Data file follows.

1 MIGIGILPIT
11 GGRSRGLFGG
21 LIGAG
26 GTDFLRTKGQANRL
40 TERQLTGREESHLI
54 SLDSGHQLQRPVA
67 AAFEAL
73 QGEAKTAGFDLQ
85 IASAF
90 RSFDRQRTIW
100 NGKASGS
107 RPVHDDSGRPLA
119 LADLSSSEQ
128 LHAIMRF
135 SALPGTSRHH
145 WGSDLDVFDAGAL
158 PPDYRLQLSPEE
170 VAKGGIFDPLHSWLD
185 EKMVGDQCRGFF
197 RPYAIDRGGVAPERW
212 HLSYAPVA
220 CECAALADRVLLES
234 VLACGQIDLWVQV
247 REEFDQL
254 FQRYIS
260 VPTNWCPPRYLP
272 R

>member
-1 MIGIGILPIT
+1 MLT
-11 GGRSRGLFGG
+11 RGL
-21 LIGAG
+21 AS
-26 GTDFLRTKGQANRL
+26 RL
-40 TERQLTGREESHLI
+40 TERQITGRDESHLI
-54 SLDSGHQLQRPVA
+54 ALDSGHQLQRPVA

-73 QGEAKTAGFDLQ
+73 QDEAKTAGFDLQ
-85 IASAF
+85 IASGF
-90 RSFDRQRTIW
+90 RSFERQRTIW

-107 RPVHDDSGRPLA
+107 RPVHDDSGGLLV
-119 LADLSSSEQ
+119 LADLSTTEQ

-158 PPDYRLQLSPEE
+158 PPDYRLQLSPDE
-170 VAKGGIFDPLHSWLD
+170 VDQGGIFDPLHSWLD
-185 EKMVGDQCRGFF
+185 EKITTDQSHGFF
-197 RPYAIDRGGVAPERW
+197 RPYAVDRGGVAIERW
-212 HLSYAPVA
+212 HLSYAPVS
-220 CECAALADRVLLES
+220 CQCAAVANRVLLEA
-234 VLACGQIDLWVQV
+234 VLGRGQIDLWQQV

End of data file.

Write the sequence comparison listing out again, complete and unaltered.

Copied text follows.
1 MIGIGILPIT
11 GGRSRGLFGG
21 LIGAG
26 GTDFLRTKGQANRL
40 TERQLTGREESHLI
54 SLDSGHQLQRPVA
67 AAFEAL
73 QGEAKTAGFDLQ
85 IASAF
90 RSFDRQRTIW
100 NGKASGS
107 RPVHDDSGRPLA
119 LADLSSSEQ
128 LHAIMRF
135 SALPGTSRHH
145 WGSDLDVFDAGAL
158 PPDYRLQLSPEE
170 VAKGGIFDPLHSWLD
185 EKMVGDQCRGFF
197 RPYAIDRGGVAPERW
212 HLSYAPVA
220 CECAALADRVLLES
234 VLACGQIDLWVQV
247 REEFDQL
254 FQRYIS
260 VPTNWCPPRYLP
272 R

>member
-1 MIGIGILPIT
+1 MLT
-11 GGRSRGLFGG
+11 RGL
-21 LIGAG
+21 AS
-26 GTDFLRTKGQANRL
+26 RL
-40 TERQLTGREESHLI
+40 TERQITGRDESHLI
-54 SLDSGHQLQRPVA
+54 ALDSGHQLQRPVA

-73 QGEAKTAGFDLQ
+73 QDEAKTAGFDLQ
-85 IASAF
+85 IASGF
-90 RSFDRQRTIW
+90 RSFERQRTIW

-107 RPVHDDSGRPLA
+107 RPVHDDSGGLLV
-119 LADLSSSEQ
+119 LADLSTTEQ

-158 PPDYRLQLSPEE
+158 PPDYRLQLSPDE
-170 VAKGGIFDPLHSWLD
+170 VDQGGIFDPLHSWLD
-185 EKMVGDQCRGFF
+185 EKITTDQSHGFF
-197 RPYAIDRGGVAPERW
+197 RPYAVDRGGVAIERW
-212 HLSYAPVA
+212 HLSYAPVS
-220 CECAALADRVLLES
+220 CQCAAVANRVLLEA
-234 VLACGQIDLWVQV
+234 VLGRGQIDLWQQV